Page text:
In the past fortnight winners like Correspondent (Delegator’s half-brother), Mujazif and Invincible Warrior have shown great potential, while there is a nice group of later-developing types like Legal Waves and Eshtiaal last week that promise a lively start to next year.
But as a regular there, nothing that happens with the Manton horses – say Archbishop beating Excelebration in the Breeders’ Cup Mile on Saturday night – and don’t laugh, Brian’s done more than his share of US giant-killing over the years – will beat Wolverhampton on Saturday night.
In the 7.45 p.m. race, a nursery over one mile and 141 yards, Brian ran the once-placed but otherwise disappointing Run It Twice, a gelded son of Dark Angel. Brian’s web site, Brianmeehan.co.uk, runs Latest News, with an appraisal of the possibilities, as Manton sees them, for all the stable’s runners.
About Run It Twice, Latest News said: “After a good second at Chepstow, he never got into contention at Bath, so it would be foolish to suggest lack of stamina was the reason. He works to a higher level than 61 at home, and therefore would not be a shock winner at a decent price, no doubt.”
I got stuck in traffic coming home from Newbury, so had only the commentary – always very efficient from the guys in the William Hill HQ – in the car to keep me informed. Coming on to them late, I had no awareness of his price – he was 20-1 in the Racing Post – and settled down to listen.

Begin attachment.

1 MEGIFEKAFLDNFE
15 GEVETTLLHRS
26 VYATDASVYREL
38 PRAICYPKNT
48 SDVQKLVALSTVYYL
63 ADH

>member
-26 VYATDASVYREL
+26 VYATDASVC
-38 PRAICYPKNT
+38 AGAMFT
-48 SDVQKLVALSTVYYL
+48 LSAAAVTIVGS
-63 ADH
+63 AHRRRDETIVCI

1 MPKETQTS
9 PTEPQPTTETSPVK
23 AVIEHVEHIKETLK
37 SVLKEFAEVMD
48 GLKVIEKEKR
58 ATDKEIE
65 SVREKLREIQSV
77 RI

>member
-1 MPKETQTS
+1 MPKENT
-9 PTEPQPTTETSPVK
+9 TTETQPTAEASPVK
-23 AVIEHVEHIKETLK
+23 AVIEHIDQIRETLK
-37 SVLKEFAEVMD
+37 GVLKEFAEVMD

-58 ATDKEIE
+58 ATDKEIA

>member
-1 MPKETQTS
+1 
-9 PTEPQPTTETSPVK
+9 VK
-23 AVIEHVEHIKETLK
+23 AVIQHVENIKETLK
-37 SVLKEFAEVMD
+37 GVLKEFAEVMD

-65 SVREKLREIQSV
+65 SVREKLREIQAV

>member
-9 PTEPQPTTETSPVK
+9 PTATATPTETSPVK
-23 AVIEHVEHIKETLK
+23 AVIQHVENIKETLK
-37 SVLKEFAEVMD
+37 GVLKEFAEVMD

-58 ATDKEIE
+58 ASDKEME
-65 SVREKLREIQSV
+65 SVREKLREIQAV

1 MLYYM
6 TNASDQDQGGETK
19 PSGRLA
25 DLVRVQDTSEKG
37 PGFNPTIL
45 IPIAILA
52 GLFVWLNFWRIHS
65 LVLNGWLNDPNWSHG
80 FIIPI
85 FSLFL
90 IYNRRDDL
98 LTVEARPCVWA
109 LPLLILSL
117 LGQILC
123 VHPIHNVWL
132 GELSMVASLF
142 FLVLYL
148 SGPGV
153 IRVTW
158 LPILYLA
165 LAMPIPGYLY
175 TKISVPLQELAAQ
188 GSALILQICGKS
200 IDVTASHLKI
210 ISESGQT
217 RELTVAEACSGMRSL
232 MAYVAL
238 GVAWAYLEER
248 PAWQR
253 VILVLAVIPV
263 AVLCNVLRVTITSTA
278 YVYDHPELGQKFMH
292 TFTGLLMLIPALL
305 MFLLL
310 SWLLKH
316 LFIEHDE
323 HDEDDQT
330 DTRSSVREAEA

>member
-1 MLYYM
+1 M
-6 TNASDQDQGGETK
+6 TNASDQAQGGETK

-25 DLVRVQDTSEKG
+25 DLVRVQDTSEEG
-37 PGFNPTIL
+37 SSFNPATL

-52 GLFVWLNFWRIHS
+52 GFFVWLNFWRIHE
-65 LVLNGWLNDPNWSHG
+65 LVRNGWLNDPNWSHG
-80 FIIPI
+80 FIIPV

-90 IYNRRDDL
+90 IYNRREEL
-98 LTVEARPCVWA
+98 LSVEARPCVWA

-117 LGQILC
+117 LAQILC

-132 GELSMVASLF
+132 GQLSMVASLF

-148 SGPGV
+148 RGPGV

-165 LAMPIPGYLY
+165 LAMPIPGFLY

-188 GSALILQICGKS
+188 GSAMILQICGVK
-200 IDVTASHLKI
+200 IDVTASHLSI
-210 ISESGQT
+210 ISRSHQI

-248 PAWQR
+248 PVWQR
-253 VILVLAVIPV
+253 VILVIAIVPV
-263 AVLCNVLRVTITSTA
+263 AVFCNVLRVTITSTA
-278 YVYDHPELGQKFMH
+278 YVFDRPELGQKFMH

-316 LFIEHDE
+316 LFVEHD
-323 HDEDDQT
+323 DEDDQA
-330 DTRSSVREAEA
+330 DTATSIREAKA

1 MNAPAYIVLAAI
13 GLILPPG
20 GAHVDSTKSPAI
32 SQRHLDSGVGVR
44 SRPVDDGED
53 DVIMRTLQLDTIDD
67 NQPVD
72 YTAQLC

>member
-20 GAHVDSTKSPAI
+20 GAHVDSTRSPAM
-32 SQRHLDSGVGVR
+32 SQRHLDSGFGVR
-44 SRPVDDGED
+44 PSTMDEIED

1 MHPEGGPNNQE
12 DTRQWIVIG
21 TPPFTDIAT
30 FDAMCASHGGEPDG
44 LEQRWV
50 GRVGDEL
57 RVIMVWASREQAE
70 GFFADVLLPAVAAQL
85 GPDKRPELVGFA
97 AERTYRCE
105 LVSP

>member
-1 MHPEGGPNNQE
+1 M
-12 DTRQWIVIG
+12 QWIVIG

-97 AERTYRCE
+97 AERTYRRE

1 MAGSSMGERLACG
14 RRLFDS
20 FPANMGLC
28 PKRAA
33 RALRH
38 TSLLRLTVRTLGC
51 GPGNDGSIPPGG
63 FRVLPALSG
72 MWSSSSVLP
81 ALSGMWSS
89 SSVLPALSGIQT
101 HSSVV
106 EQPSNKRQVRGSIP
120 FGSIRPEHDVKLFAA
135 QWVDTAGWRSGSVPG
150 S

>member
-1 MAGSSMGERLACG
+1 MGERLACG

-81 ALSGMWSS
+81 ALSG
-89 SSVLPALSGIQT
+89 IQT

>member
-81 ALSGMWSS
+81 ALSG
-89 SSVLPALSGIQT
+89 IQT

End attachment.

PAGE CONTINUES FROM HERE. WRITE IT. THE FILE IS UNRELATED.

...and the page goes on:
All the way round he was last – and my later viewing of the race confirmed it. Off the final bend the admirable Martin Lane brought him widest of all and with stick in his left hand, guided Run It Twice to the far outside. Blow me if he suddenly appeared on the Hill’s commentary, finishing fast, so fast in fact that he led 50 yards from home and won going away by two lengths.
Amazing, especially if you hadn’t seen that bit of work with…
It’s time to digress again, I think. Then came the price, 33-1! A mate called me, “I can’t believe it”, he said. I stood there watching and didn’t have a tenner on. Could have had 50-1”, for that’s what he opened.
With that small illustration of the Meehan talents with his lesser lights, I think it’s time to inform you that if you’d like to get involved in racehorse ownership there on even a cheaper level than Geegeez.co.uk’s excellent partnerships, you might have a second look at “The Pony Club”.
Brian has teamed up with Sam Sangster, son of the late Robert and therefore part of the Manton dynasty, whose owned Decadent Racing has done pretty well in its two years’ existence. The Pony Club will offer 1,800 shares at a one-off £25 each to buy and train a single horse with all the transport and vetting included. The horse will be either bought or be one of the lovely yearlings already at Manton. Think I’m having a share. Wish it could be in the fabulous Archipenko colt that Johnny McKeever bought for Raymond at 26,000gns from Tattersall’s Book 3, but he’s not letting that one go! Seriously though, it looks a nice idea. After all, there’s going to be a record level of prize money in the offing next year. The obvious next step will be for all the major French owners to send their horses to England – for the prize money! Dream on.